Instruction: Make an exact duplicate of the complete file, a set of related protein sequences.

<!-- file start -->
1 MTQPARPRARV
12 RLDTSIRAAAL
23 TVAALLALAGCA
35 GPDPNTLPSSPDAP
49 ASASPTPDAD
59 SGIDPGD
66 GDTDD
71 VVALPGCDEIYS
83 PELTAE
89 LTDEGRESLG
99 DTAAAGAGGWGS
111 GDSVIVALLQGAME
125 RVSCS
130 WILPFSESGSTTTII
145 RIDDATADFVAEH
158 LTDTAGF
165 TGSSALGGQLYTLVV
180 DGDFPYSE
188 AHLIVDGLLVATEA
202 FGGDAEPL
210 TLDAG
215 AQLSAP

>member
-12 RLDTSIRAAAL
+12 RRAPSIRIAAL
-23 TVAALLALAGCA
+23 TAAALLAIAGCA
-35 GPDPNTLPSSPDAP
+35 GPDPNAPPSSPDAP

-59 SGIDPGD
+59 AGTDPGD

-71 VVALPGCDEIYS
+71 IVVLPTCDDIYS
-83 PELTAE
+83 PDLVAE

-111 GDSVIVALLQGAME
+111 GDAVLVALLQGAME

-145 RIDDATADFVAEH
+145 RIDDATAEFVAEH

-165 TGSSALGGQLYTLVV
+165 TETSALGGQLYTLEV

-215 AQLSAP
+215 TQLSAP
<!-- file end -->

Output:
1 MTQPARPRARV
12 RLDTSIRAAAL
23 TVAALLALAGCA
35 GPDPNTLPSSPDAP
49 ASASPTPDAD
59 SGIDPGD
66 GDTDD
71 VVALPGCDEIYS
83 PELTAE
89 LTDEGRESLG
99 DTAAAGAGGWGS
111 GDSVIVALLQGAME
125 RVSCS
130 WILPFSESGSTTTII
145 RIDDATADFVAEH
158 LTDTAGF
165 TGSSALGGQLYTLVV
180 DGDFPYSE
188 AHLIVDGLLVATEA
202 FGGDAEPL
210 TLDAG
215 AQLSAP

>member
-12 RLDTSIRAAAL
+12 RRAPSIRIAAL
-23 TVAALLALAGCA
+23 TAAALLAIAGCA
-35 GPDPNTLPSSPDAP
+35 GPDPNAPPSSPDAP

-59 SGIDPGD
+59 AGTDPGD

-71 VVALPGCDEIYS
+71 IVVLPTCDDIYS
-83 PELTAE
+83 PDLVAE

-111 GDSVIVALLQGAME
+111 GDAVLVALLQGAME

-145 RIDDATADFVAEH
+145 RIDDATAEFVAEH

-165 TGSSALGGQLYTLVV
+165 TETSALGGQLYTLEV

-215 AQLSAP
+215 TQLSAP